When you think of the late Chris Farley, camera shy isn’t what comes to mind. From his time on “Saturday Night Live” with characters like his Chippendales dancer who performed with Patrick Swayze, or motivational speaker Matt Foley who lives in a van down by the river, to his work in films like “Black Sheep” and “Tommy Boy,” Farley had a wild energy and a grasp of physical comedy like no other.
Farley was a cast member on “SNL” from 1990 to 1995 and part of a group that was often referred to as the “Bad Boys of SNL” along with Chris Rock, Adam Sandler, Tim Meadows, Rob Schneider, and David Spade. He never failed to get laughs and seemed to be game for anything in front of a camera. Off-camera, though, Farley struggled with drugs and alcohol and tragically died from a drug overdose in 1997 at the age of 33. His comedy, even when it was in a brief cameo, will be remembered by fans forever.
Farley’s first film appearance was a short but memorable one in the 1992 film “Wayne’s World” starring Mike Myers and Dana Carvey, based on their “SNL” skit about two guys who had a cable access show in Aurora, Illinois. Wayne Campbell (Myers) and Garth Algar (Carvey) filmed from Wayne’s mom’s basement and talked about ladies, cool stuff, and the rock and metal music they loved so much. The film was only the second one based on an “SNL” skit after 1980’s “The Blues Brothers,” and the first to get a sequel (in which Farley appeared as a different character named Milton).
With the sort of performances Farley turned in, it’s surprising to hear “Wayne’s World” director Penelope Spheeris call Farley “camera shy,” but she did in a February 2022 interview with the New York Post.
One of the greats, even with only a few lines
In the film, Wayne and Garth are given all-access passes to an Alice Cooper concert to distract them from a dastardly plot to steal Wayne’s new girlfriend, Cassandra (Tia Carrere). While inside, they get lost and end up in the back of the venue, in front of a giant limousine. The security guard they ask about it is Chris Farley, who tells them it’s the limo of record executive Frank Sharp (played by real music industry manager and actor, the late Frank DiLeo who managed Michael Jackson for a while and played Tuddy Cicero in “Goodfellas”).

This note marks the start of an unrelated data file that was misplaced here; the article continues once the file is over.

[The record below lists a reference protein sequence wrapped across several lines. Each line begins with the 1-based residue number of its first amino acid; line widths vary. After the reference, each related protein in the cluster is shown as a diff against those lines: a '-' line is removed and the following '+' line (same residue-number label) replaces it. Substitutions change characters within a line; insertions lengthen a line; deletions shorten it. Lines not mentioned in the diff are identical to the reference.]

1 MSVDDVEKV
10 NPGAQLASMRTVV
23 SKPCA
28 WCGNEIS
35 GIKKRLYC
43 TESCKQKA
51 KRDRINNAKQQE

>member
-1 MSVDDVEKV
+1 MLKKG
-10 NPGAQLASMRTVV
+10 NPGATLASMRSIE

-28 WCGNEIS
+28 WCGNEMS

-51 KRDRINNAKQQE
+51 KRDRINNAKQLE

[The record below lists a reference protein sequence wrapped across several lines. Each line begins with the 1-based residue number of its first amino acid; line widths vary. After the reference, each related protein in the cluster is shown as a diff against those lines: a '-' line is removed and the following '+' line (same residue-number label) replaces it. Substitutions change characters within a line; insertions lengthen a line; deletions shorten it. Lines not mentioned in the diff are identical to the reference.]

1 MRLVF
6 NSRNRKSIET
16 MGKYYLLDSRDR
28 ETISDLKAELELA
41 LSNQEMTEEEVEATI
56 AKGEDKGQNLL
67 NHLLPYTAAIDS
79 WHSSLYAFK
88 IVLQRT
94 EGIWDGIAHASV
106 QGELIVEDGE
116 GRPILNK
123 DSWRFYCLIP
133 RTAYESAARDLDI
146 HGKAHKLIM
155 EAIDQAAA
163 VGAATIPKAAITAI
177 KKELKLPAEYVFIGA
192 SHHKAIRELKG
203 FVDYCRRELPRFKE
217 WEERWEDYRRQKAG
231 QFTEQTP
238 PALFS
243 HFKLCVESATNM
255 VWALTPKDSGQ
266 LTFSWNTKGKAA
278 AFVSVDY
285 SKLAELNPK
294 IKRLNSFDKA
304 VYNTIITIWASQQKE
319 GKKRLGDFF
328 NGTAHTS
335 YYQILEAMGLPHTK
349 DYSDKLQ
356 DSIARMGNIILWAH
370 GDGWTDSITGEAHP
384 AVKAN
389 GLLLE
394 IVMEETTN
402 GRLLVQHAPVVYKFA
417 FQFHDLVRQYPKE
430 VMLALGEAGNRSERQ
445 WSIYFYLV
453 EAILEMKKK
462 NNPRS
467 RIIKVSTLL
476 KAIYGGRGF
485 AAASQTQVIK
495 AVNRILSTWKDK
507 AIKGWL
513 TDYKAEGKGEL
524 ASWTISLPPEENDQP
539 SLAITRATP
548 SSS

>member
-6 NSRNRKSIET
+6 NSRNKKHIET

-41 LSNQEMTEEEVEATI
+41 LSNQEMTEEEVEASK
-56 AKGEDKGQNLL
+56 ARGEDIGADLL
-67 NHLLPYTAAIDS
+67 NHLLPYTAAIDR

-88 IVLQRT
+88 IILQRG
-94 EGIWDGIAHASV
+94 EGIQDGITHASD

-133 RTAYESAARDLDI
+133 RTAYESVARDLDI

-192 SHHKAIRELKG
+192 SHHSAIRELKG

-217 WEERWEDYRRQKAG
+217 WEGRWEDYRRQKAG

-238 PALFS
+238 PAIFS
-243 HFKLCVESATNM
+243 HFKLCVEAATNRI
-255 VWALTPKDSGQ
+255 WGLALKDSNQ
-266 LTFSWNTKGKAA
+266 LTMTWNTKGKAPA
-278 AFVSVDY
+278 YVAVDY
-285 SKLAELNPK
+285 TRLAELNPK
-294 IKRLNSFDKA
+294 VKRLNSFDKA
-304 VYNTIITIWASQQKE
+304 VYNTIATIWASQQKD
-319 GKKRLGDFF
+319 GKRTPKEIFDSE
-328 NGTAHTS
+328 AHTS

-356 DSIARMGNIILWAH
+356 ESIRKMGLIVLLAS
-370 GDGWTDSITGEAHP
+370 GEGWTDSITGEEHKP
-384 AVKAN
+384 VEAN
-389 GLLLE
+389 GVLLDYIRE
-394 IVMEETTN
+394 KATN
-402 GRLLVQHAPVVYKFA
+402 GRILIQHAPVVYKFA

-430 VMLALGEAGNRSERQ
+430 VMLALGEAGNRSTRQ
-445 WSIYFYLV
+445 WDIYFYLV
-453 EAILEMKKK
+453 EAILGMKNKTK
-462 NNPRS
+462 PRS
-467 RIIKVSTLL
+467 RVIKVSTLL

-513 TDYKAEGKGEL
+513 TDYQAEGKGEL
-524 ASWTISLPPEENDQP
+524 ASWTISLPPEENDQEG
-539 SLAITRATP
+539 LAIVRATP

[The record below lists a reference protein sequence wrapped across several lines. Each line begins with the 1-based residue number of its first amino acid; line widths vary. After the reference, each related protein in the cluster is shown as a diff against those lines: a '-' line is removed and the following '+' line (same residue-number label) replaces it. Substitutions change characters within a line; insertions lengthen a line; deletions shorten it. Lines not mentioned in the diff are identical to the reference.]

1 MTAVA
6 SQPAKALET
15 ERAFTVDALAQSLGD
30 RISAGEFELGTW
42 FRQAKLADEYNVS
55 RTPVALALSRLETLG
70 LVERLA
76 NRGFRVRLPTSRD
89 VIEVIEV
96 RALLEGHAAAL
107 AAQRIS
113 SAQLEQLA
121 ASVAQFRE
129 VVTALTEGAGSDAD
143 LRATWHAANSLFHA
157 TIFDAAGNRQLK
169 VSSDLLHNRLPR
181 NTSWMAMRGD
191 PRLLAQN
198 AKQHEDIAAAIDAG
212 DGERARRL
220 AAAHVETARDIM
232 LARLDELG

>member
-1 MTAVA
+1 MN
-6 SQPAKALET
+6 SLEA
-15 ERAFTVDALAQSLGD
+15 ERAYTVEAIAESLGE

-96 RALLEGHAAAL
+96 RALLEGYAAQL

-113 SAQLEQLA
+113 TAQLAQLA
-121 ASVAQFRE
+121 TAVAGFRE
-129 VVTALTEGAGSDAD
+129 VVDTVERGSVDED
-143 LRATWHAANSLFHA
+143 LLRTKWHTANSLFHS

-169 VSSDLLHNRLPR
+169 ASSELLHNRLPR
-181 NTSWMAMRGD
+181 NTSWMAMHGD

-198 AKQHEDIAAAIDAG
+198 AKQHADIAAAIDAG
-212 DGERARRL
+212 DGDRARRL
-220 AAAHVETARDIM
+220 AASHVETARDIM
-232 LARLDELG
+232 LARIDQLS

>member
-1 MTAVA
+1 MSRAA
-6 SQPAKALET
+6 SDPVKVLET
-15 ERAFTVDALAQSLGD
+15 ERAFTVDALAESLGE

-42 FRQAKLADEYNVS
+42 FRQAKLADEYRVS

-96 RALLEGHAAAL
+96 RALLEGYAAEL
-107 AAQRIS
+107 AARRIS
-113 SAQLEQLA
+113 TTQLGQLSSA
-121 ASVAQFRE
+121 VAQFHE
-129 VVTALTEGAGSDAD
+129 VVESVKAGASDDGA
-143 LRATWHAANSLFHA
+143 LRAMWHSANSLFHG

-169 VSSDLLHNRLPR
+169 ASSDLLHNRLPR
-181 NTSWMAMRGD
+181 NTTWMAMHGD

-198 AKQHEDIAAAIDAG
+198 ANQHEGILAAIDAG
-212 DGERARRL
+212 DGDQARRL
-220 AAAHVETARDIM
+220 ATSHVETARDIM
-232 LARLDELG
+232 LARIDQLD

Sharp is off looking for new talent, and Farley’s guard has an unusual amount of information that he’s very willing to share. He also uses his signature sharp gestures that overdo what’s needed and is unfailingly funny. That’s it. That’s the scene, and yet no one who has watched the film forgets that Farley was in it. He was just such a presence, so what Penelope Spheeris had to say about what she was told when he was up for the role was a real surprise. It’s especially true because it came from “SNL” creator and producer Lorne Michaels after Farley had been performing on the last night sketch show for some time by then.
‘You’ve got to be careful with him, because he’s very camera shy
Penelope Spheeris spoke about Chris Farley’s casting and his movements in the scene, having said:
“I got a call from Lorne: ‘Penelope, I’ve got this guy. He’s really, really funny, but you’ve got to be careful with him because he’s very camera shy.’ I’m like, ‘How can you send me an actor who’s camera-shy?’ But he was. And I think the reason he added that jittery body movement thing to his very small role was because he was just trying to get away from being so nervous. But after that, I did a whole movie at Paramount with him, ‘Black Sheep.’ He was a sweetheart. What a terrible loss.”
Whatever the reason for the movements, it’s very much something that was a comedy signature for Farley. Go watch that “SNL” Chippendales clip, and you can see it there as well. Nervous, camera shy or not, he had more energy and joy in performing than any five people put together. His loss still stings, even after all these years. Maybe give “Wayne’s World” a rewatch in his honor. You won’t regret it.